Graduate Spotlight- Sheeva Sabati (Education)

January 10, 2019

Settler Colonial Imaginaries and the naming of the first UC Campus  


“Westward the course of empire takes its way;

The first four acts already past,

A fifth shall close the drama of the day;

Time’s noblest offspring is the last” [1]


In spring of 1866, the Trustees of what would become the first public university of the nascent state of California were gathered at the grounds of the proposed campus. Inspired by the views, Trustee Frederick Billings recited the stanzas, “Westward the course of empire takes its way….,” recalling George Berkeley, Bishop of Cloyne and patron of learning. Bishop Berkeley had penned these lines in anticipation of his travels to the Bermuda Islands in the mid-18th century, where he had planned to educate, evangelize and ‘civilize’ its Aboriginal peoples. To the Trustees, Bishop Berkeley’s efforts to spread Western thought and Christian values through the auspices of education captured the spirit of the institution they hoped to build.  Berkeley became the namesake of the future campus and the city that would be built around the public university of the newly formed state. [2]



Panoramic photograph of Berkeley campus, 1899

UC Berkeley, Bancroft Library


The dedication and naming of the Berkeley campus is often recounted with a sense of nostalgia by founders and historians of the UC, or as a mere matter-of-fact. Indeed, colonial metaphors were commonplace in mid- to late-nineteenth century descriptions of the West, and were crucial tools in producing the frontier as a symbol of American ideals. The public university encapsulated these auspices, both for its founders and the broader public. An editorial written in The Pacific, a locally-based newspaper, echoes the Trustee’s vision:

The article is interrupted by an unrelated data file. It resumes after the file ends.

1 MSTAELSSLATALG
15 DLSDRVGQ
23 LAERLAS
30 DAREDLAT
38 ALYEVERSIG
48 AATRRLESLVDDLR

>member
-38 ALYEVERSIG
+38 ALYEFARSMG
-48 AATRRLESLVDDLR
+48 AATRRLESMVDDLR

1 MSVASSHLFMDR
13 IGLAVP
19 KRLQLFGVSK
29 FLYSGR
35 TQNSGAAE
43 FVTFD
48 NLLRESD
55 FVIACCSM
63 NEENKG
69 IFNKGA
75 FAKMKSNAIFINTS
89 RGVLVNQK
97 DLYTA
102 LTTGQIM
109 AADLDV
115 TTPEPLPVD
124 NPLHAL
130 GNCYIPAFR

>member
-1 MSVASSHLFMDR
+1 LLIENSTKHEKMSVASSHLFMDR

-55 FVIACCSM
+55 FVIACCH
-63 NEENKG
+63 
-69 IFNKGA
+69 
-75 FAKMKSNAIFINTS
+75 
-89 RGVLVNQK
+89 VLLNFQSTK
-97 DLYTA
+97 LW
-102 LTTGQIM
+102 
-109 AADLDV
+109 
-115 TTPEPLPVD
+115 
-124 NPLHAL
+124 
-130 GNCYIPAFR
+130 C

“There is not another such college site in America, if indeed anywhere at all in the world. It is the spot above all others we have yet seen or heard of where a man may look in the face of the nineteenth century and realize the glories that are coming on. Before them was the Golden Gate in its broad-opening-out into the great Pacific. Ships were coming in and going out. Asia seemed near – the islands of the sea looking this way. Many nations a few years hence, as their fleets with the wealth of commerce seek these golden shores, will see the University before they see the metropolis, and their first thought of our greatness and strength will be impressed upon them by the intelligence and mind shaping mind within the walls of the College more than by the frowning batteries of Alcatraz.” [3]

Within the context of accelerated racial violence that ushered California into statehood, including bounties paid to settlers for Indigenous lives, the formation of the University of California likewise coalesced pervasive white settler imaginaries, promising the political, moral and economic potential of the state. The university was a space that could be imagined into: an embodiment of the region’s wealth and the continued riches it would attract; it’s simultaneous distinctiveness as a U.S. university and its worldly status; an institution with stature and import, morally positioned above other state-sponsored institutions through its worthy scholarly and educational pursuits. The university was nothing short of a symbol of the continued horizons of possibility, not only for California, but for the natural course of Western Empire.


[1]William Warren Ferrier, Origin and Development of the University of California (Berkeley, California: The Sather Gate Book Shop, 1930), 244.

[2]Ferrier, Origin and Development of the University of California.

[3]Ferrier, 182.